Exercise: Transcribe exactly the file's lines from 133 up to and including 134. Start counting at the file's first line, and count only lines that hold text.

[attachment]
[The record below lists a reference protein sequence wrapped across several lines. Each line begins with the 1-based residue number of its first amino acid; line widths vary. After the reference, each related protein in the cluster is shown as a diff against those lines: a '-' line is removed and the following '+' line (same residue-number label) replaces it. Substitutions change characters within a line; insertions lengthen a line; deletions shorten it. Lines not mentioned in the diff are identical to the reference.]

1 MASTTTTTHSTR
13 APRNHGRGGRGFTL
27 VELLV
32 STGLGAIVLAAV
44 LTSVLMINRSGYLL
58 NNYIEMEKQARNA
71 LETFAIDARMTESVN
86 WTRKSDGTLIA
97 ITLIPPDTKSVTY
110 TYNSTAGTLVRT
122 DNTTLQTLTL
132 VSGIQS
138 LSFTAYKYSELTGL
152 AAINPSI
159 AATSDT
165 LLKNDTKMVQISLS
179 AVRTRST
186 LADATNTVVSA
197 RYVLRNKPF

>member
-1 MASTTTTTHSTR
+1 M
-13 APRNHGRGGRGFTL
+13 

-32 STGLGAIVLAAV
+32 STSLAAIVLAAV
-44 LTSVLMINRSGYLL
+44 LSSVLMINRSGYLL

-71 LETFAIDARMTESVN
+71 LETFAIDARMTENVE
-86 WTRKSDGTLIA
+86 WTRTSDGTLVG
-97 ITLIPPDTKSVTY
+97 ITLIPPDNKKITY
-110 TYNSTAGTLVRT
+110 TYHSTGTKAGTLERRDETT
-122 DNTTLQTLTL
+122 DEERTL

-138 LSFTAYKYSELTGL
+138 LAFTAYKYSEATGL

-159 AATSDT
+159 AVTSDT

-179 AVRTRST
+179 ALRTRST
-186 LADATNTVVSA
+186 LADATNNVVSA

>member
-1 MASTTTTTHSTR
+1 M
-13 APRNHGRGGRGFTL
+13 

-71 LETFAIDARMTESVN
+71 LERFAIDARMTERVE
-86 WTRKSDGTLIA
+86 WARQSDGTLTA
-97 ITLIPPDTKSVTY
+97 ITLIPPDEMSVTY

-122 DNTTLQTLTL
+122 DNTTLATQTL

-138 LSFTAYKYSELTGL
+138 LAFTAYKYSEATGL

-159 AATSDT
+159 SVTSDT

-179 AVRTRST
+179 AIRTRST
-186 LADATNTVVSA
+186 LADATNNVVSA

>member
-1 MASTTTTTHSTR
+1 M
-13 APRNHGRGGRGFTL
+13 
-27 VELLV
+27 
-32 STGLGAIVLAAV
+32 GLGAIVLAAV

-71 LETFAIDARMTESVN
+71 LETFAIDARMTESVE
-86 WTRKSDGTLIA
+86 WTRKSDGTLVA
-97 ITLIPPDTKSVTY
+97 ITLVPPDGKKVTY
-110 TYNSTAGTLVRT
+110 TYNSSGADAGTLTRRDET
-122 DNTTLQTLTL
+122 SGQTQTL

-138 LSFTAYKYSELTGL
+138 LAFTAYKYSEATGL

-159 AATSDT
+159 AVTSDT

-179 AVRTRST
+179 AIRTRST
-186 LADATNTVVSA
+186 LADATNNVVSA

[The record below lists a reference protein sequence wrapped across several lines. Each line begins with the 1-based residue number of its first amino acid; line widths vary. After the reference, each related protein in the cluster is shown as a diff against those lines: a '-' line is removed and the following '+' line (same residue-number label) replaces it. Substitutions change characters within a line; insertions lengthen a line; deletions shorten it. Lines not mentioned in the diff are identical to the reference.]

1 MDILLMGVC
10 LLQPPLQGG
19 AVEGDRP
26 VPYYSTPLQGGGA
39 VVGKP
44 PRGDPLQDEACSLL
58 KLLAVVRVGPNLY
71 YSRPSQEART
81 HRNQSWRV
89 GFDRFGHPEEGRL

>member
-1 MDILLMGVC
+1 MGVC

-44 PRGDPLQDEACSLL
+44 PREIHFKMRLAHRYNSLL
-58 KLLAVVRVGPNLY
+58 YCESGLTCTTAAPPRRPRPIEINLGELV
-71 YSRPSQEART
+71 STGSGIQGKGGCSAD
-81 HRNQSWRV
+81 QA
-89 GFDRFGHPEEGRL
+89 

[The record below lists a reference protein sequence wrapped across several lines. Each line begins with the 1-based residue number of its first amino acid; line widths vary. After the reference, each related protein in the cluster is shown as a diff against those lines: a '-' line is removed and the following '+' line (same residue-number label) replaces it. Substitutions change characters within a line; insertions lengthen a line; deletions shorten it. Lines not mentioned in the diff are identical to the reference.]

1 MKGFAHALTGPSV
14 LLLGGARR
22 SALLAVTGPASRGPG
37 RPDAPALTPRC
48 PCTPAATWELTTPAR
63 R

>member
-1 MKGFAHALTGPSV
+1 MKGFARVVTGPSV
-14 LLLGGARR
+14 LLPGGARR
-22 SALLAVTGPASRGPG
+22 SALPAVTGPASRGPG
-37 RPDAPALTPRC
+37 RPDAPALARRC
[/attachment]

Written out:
+22 SALPAVTGPASRGPG
-37 RPDAPALTPRC